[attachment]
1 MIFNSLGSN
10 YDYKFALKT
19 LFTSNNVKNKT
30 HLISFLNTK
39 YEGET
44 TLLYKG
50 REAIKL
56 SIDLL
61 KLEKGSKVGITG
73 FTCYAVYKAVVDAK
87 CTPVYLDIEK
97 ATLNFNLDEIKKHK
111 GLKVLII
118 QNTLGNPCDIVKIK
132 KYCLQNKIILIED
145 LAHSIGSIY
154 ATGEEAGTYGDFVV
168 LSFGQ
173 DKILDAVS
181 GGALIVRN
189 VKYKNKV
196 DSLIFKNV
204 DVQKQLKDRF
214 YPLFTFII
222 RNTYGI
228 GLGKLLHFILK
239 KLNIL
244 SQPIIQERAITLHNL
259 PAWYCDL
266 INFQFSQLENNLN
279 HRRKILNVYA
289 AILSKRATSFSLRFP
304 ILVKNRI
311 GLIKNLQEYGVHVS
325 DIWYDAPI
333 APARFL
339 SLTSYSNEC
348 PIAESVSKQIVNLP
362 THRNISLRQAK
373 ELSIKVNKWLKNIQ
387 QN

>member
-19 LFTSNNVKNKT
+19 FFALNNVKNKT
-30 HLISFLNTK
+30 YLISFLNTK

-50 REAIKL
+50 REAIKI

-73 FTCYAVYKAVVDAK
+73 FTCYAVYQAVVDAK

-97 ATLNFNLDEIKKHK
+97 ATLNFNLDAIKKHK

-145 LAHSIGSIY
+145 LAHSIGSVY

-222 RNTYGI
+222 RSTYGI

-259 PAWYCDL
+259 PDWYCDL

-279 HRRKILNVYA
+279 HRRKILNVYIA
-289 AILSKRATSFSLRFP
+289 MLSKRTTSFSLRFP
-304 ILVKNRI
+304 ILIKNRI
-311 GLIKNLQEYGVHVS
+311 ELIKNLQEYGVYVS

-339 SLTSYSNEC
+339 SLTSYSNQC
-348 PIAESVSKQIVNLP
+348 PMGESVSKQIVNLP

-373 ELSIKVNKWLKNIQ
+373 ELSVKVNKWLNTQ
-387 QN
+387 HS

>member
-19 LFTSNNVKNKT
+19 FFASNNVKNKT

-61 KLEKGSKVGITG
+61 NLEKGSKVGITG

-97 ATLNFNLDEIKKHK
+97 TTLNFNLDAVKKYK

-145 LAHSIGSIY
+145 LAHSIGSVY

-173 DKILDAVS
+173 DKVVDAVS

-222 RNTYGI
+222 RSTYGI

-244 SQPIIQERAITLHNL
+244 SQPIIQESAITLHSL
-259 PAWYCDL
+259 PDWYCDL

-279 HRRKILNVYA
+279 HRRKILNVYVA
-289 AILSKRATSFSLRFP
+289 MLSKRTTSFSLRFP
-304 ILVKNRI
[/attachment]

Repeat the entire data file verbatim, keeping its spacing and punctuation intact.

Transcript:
1 MIFNSLGSN
10 YDYKFALKT
19 LFTSNNVKNKT
30 HLISFLNTK
39 YEGET
44 TLLYKG
50 REAIKL
56 SIDLL
61 KLEKGSKVGITG
73 FTCYAVYKAVVDAK
87 CTPVYLDIEK
97 ATLNFNLDEIKKHK
111 GLKVLII
118 QNTLGNPCDIVKIK
132 KYCLQNKIILIED
145 LAHSIGSIY
154 ATGEEAGTYGDFVV
168 LSFGQ
173 DKILDAVS
181 GGALIVRN
189 VKYKNKV
196 DSLIFKNV
204 DVQKQLKDRF
214 YPLFTFII
222 RNTYGI
228 GLGKLLHFILK
239 KLNIL
244 SQPIIQERAITLHNL
259 PAWYCDL
266 INFQFSQLENNLN
279 HRRKILNVYA
289 AILSKRATSFSLRFP
304 ILVKNRI
311 GLIKNLQEYGVHVS
325 DIWYDAPI
333 APARFL
339 SLTSYSNEC
348 PIAESVSKQIVNLP
362 THRNISLRQAK
373 ELSIKVNKWLKNIQ
387 QN

>member
-19 LFTSNNVKNKT
+19 FFALNNVKNKT
-30 HLISFLNTK
+30 YLISFLNTK

-50 REAIKL
+50 REAIKI

-73 FTCYAVYKAVVDAK
+73 FTCYAVYQAVVDAK

-97 ATLNFNLDEIKKHK
+97 ATLNFNLDAIKKHK

-145 LAHSIGSIY
+145 LAHSIGSVY

-222 RNTYGI
+222 RSTYGI

-259 PAWYCDL
+259 PDWYCDL

-279 HRRKILNVYA
+279 HRRKILNVYIA
-289 AILSKRATSFSLRFP
+289 MLSKRTTSFSLRFP
-304 ILVKNRI
+304 ILIKNRI
-311 GLIKNLQEYGVHVS
+311 ELIKNLQEYGVYVS

-339 SLTSYSNEC
+339 SLTSYSNQC
-348 PIAESVSKQIVNLP
+348 PMGESVSKQIVNLP

-373 ELSIKVNKWLKNIQ
+373 ELSVKVNKWLNTQ
-387 QN
+387 HS

>member
-19 LFTSNNVKNKT
+19 FFASNNVKNKT

-61 KLEKGSKVGITG
+61 NLEKGSKVGITG

-97 ATLNFNLDEIKKHK
+97 TTLNFNLDAVKKYK

-145 LAHSIGSIY
+145 LAHSIGSVY

-173 DKILDAVS
+173 DKVVDAVS

-222 RNTYGI
+222 RSTYGI

-244 SQPIIQERAITLHNL
+244 SQPIIQESAITLHSL
-259 PAWYCDL
+259 PDWYCDL

-279 HRRKILNVYA
+279 HRRKILNVYVA
-289 AILSKRATSFSLRFP
+289 MLSKRTTSFSLRFP
-304 ILVKNRI